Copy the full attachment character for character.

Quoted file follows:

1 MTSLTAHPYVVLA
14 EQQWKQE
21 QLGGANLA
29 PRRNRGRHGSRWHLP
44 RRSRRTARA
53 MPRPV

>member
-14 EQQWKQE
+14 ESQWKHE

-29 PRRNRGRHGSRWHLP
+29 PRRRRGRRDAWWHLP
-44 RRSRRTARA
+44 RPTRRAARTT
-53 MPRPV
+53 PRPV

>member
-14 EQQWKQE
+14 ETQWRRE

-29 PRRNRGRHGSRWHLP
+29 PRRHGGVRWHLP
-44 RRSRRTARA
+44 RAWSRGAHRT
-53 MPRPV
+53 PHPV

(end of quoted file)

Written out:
1 MTSLTAHPYVVLA
14 EQQWKQE
21 QLGGANLA
29 PRRNRGRHGSRWHLP
44 RRSRRTARA
53 MPRPV

>member
-14 EQQWKQE
+14 ESQWKHE

-29 PRRNRGRHGSRWHLP
+29 PRRRRGRRDAWWHLP
-44 RRSRRTARA
+44 RPTRRAARTT
-53 MPRPV
+53 PRPV

>member
-14 EQQWKQE
+14 ETQWRRE

-29 PRRNRGRHGSRWHLP
+29 PRRHGGVRWHLP
-44 RRSRRTARA
+44 RAWSRGAHRT
-53 MPRPV
+53 PHPV